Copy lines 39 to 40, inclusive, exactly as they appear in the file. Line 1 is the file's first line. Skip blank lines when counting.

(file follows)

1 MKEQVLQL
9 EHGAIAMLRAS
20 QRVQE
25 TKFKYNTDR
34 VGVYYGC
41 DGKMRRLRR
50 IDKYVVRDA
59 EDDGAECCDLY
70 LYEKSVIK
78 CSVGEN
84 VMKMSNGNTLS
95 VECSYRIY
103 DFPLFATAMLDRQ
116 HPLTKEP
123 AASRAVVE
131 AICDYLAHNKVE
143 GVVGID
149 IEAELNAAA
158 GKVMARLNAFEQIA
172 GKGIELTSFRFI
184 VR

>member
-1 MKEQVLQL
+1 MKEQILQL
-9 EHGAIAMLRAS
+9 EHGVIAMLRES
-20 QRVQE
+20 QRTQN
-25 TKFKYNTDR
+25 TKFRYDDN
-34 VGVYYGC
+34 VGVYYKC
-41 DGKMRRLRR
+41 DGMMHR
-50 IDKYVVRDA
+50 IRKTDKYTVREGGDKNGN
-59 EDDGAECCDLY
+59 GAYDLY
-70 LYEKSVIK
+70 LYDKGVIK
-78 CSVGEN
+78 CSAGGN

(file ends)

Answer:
-70 LYEKSVIK
+70 LYDKGVIK